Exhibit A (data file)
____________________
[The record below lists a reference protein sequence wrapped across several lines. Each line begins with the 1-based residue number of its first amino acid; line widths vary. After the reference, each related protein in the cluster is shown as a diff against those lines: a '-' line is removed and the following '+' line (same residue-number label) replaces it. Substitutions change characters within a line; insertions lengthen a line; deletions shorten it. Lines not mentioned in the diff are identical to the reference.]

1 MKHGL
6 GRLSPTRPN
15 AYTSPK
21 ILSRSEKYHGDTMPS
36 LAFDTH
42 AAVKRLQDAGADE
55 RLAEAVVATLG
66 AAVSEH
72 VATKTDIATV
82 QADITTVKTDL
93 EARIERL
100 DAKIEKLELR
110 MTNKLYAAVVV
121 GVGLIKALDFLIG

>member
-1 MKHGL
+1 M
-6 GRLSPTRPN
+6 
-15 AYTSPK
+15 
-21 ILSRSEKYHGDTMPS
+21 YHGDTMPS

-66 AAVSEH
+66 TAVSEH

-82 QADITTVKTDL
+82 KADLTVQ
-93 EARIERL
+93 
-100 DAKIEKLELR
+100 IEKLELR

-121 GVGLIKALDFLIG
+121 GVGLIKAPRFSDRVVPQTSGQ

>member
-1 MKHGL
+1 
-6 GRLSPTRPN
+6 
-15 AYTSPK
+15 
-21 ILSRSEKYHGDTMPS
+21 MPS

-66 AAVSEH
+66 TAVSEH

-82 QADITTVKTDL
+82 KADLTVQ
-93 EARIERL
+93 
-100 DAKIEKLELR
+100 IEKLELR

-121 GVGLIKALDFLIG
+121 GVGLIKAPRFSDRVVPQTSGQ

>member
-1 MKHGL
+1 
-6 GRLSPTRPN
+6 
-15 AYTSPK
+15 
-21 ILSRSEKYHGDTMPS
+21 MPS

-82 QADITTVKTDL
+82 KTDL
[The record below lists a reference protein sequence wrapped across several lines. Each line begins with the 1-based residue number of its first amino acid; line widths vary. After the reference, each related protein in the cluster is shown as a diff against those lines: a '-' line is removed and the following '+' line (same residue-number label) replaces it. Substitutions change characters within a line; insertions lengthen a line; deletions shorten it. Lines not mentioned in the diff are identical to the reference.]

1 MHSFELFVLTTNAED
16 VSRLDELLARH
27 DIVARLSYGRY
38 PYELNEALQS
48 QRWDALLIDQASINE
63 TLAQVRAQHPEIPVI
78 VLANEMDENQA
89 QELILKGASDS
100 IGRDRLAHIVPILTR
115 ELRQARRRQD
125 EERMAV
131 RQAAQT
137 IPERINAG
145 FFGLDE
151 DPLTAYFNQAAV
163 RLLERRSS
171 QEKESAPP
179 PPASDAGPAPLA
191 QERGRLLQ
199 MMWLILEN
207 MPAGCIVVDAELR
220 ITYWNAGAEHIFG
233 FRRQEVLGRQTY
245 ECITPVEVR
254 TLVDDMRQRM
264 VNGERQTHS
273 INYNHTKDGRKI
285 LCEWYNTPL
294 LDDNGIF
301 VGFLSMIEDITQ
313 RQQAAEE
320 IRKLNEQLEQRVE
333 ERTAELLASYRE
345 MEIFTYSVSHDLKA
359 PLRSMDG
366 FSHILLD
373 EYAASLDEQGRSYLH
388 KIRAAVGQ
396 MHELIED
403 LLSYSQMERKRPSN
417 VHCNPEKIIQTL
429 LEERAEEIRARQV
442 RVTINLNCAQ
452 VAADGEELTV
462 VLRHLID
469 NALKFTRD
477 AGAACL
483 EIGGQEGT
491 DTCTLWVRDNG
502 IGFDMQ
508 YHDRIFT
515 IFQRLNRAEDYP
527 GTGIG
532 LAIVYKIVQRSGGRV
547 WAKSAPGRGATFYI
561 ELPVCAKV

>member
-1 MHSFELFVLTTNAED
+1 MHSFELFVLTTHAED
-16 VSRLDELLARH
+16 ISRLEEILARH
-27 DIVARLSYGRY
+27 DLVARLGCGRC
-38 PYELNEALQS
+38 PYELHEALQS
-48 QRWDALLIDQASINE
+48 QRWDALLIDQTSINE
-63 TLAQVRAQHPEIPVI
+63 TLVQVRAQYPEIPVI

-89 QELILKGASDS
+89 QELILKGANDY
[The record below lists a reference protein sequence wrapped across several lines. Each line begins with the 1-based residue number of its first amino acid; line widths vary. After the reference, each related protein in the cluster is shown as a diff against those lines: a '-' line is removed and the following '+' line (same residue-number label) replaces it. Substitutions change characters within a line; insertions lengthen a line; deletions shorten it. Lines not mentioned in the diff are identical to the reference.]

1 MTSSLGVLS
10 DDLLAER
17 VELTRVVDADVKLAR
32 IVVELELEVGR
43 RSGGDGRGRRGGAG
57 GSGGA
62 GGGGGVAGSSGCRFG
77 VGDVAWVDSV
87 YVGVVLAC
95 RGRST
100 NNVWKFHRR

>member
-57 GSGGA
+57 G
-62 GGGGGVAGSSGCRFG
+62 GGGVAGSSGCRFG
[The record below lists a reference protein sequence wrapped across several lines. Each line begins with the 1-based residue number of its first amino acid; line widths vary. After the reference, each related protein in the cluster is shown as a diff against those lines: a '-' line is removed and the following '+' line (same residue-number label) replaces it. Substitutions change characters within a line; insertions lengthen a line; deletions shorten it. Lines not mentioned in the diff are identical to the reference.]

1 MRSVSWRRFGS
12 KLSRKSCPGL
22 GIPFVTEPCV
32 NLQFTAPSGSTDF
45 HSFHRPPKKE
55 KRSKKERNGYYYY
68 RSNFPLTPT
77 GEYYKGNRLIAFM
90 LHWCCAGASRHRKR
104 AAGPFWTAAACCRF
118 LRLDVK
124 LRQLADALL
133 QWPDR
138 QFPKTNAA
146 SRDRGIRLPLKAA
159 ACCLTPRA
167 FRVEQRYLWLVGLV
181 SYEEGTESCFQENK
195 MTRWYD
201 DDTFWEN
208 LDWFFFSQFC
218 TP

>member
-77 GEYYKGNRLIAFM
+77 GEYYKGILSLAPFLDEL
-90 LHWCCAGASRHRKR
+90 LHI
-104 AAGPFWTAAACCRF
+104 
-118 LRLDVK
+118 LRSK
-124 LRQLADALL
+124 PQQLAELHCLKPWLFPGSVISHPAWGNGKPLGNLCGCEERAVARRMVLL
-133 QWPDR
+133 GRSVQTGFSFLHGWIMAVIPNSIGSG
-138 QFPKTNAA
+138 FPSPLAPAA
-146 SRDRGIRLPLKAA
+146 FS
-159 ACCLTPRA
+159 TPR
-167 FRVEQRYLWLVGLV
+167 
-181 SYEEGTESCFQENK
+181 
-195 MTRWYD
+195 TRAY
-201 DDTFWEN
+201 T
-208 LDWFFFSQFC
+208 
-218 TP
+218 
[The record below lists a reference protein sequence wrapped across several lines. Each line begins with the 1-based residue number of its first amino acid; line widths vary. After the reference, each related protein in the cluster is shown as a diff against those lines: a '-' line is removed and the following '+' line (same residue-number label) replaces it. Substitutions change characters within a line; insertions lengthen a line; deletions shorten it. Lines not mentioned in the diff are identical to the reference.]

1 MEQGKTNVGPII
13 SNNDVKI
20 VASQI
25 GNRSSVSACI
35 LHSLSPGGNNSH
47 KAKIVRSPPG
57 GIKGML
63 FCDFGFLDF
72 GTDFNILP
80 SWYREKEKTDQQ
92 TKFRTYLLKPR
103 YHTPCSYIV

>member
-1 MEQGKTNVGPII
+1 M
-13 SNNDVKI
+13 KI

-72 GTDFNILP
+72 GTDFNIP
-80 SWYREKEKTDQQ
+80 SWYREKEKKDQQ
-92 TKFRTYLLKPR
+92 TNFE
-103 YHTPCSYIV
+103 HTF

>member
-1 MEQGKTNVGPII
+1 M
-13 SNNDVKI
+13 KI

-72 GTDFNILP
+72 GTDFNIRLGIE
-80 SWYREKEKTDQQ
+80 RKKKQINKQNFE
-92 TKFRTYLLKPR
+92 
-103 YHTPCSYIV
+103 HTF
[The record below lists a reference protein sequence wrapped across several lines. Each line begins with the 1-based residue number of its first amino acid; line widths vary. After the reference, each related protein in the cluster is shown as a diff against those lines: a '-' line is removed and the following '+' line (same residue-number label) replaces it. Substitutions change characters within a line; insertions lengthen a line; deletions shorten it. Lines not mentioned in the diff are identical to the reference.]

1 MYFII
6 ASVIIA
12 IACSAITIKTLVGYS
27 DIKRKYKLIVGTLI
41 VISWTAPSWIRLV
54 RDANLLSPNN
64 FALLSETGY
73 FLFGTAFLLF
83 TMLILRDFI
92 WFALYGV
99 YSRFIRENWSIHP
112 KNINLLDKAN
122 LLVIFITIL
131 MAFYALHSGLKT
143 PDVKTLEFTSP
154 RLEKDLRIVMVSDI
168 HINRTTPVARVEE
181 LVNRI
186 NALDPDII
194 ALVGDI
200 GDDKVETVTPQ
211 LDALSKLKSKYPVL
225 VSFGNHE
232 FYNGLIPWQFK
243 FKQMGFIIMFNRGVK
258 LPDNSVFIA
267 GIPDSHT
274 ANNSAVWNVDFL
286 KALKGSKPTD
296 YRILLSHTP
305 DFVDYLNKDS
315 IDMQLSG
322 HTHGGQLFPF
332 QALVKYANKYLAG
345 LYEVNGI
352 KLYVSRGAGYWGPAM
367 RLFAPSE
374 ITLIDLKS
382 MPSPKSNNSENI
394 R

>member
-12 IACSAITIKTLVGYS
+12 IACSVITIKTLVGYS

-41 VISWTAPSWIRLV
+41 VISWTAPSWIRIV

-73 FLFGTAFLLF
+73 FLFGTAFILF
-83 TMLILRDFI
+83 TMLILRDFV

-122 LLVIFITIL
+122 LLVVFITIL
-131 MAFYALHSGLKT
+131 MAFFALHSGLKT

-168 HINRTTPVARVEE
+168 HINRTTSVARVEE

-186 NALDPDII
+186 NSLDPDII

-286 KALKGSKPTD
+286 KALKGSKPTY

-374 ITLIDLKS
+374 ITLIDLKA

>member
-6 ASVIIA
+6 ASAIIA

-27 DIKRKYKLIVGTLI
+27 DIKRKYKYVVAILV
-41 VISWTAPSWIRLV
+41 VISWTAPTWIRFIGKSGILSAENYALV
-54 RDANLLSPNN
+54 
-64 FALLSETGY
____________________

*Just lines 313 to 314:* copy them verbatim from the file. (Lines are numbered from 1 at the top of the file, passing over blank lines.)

+27 DIKRKYKYVVAILV
-41 VISWTAPSWIRLV